This simple adaptation of the classic French onion soup is a meal in itself—perfect for lunch or dinner. If you’ve got a free afternoon, making your own rich beef stock is a slow-food pleasure, but a store-bought brand will still deliver rich taste. Take the time to fully caramelize the onions at the start of this recipe—that’s where most of the active cooking time is needed and where the deep flavor develops. You’ll be well rewarded for the effort. This recipe is for a very large batch, enough for two or three meals, depending on how many people you’re serving. For the melted cheese topping, this twist on bread rounds is fun and easier to eat with a spoon!
For the soup:
- 5 tablespoons extra virgin olive oil
- 5 pounds yellow onions, peeled and sliced into roughly ½” rounds
- Coarse salt
- 1/2 cup cognac
- 8 cups beef stock
- 1 cup dry vermouth
- Freshly ground black pepper to taste
For the croutons:
- 10 baguette slices, about ½” thick, cut into cubes
- 2 tablespoons extra virgin olive oil
- 1/2 cup grated gruyere cheese
Caramelize the onions: Heat a large, heavy-bottomed skillet over medium-high heat. Note: Depending on the size of your skillet, you may need to work in batches or use two skillets at once. Add one tablespoon of the oil for every pound of onions you sauté at a time. As you place the onions in the pan, separate each slice into rounds. Toss the onions in the oil and then cover the pan to sweat the onions for about 10 minutes over low-medium heat, taking care not to burn them. Take off the cover, sprinkle the onions with large pinches of salt and sugar, and continue cooking until they become soft and browned, up to 50 minutes (the liquid in the pan will evaporate; add a tablespoon of water as needed to prevent burning). At the end of the cooking time, add the cognac to deglaze the pan and then transfer everything to a large stockpot.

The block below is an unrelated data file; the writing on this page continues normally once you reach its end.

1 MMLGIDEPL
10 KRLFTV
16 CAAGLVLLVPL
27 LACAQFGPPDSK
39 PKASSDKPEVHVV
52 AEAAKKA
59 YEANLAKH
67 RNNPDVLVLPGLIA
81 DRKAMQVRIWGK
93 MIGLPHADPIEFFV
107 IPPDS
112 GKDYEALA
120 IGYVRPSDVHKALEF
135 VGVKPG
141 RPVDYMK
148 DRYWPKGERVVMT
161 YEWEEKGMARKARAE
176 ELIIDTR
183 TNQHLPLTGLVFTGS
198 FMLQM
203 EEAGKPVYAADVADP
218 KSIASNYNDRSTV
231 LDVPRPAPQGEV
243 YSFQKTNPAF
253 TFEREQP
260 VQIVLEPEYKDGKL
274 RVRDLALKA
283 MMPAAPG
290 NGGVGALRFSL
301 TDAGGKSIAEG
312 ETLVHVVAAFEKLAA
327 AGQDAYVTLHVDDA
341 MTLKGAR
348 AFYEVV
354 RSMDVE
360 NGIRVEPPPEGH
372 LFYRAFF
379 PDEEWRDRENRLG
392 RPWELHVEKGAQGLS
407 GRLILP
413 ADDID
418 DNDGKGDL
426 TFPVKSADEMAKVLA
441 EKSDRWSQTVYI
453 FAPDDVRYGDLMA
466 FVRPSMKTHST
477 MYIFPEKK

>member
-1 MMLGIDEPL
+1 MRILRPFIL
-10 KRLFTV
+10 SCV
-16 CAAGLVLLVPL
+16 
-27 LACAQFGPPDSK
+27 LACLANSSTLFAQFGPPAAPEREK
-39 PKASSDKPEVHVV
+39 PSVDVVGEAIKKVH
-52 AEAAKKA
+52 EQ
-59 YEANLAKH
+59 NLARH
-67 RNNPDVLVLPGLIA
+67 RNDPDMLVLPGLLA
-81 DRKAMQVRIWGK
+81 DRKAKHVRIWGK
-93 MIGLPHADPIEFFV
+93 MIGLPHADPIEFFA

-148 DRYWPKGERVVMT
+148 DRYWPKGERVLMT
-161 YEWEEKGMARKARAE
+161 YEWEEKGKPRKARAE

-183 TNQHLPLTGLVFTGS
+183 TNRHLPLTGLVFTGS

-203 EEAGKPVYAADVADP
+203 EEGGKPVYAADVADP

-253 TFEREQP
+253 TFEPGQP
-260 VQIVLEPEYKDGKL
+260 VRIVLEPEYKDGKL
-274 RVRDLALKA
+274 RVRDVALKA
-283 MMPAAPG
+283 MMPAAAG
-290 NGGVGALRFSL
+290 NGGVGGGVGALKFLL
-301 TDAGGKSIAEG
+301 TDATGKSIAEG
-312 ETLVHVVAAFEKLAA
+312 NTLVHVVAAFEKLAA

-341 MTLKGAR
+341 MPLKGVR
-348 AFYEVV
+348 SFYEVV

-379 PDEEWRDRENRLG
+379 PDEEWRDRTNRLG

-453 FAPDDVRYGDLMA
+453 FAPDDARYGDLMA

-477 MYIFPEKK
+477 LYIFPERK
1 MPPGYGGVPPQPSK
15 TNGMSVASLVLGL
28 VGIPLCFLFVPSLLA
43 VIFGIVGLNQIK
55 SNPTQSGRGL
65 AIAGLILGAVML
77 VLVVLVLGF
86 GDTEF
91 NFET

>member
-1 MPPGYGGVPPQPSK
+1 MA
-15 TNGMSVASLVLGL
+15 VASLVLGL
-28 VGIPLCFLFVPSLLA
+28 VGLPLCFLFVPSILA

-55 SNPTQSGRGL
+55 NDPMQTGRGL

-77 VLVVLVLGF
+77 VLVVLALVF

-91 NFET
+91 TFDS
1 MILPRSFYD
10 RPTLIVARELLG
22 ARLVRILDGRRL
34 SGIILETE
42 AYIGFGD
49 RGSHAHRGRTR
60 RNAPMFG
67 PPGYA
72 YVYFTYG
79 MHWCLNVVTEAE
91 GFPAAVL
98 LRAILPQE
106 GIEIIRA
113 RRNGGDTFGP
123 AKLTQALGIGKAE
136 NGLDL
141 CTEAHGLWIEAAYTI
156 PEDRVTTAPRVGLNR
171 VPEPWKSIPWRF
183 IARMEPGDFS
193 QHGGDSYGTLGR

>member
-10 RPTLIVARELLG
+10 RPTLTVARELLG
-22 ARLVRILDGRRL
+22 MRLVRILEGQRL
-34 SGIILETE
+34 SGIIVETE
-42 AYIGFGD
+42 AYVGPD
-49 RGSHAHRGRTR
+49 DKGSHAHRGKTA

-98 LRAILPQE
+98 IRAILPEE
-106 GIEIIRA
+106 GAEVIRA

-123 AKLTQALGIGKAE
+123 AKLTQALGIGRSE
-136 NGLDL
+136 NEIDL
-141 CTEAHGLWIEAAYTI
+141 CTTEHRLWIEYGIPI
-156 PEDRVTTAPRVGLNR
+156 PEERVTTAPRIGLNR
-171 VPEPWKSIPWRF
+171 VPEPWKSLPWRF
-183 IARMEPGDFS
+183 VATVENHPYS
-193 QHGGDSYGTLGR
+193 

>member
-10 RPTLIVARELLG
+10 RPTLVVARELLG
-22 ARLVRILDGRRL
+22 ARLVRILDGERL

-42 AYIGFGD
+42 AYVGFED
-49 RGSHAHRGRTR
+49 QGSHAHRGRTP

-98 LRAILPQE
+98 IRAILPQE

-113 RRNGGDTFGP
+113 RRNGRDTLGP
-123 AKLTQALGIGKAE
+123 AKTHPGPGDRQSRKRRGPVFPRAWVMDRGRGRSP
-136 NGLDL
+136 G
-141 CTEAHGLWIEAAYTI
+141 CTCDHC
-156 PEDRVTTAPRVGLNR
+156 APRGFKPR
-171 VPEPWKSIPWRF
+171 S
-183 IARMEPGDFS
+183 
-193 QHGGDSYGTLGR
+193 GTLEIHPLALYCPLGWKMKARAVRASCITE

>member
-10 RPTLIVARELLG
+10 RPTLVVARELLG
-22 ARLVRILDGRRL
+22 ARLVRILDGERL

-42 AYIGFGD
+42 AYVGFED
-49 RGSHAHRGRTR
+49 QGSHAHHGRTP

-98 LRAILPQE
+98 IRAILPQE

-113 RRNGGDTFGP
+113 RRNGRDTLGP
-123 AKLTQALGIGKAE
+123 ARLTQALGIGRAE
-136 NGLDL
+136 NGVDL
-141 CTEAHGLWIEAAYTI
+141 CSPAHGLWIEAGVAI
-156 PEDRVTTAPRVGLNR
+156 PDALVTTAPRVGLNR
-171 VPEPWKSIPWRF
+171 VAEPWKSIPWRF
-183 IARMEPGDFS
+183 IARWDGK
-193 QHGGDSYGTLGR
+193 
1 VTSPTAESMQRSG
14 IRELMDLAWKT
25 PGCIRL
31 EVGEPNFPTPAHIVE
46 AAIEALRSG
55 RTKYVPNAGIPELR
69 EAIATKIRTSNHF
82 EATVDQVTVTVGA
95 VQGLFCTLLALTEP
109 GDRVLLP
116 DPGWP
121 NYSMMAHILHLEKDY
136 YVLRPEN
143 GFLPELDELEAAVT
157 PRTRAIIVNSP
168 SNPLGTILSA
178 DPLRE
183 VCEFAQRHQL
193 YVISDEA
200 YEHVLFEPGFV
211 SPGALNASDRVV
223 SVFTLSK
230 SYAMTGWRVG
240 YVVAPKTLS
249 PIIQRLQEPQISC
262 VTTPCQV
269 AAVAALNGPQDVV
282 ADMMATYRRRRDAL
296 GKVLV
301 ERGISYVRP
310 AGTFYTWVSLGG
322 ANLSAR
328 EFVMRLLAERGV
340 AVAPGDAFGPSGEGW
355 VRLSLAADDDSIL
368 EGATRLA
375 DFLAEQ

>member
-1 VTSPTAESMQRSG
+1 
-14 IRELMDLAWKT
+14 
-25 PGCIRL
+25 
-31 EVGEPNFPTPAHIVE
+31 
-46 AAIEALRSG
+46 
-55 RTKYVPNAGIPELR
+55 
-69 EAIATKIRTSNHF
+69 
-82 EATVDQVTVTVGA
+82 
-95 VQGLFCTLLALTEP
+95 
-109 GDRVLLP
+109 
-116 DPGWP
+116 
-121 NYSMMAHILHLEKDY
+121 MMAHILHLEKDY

To finish the soup: Add the beef stock and vermouth to the stockpot and bring to a boil. Lower the heat to a simmer and continue cooking for another hour. Taste and add black pepper, if desired.
For the croutons: Just before serving the soup, turn on your oven to broil. Spread out the bread cubes on a cookie sheet and toast under the broiler, watching closely, as it should take only a few seconds. Very carefully, take the sheet out of the oven and use tongs to push the toasted croutons together. Sprinkle on the grated cheese and put back under the broiler until the cheese melts, again for only a few seconds.
To serve, ladle soup into bowls or wide mugs and, using tongs, top each with some cheesy croutons.
Yields 10-12 servings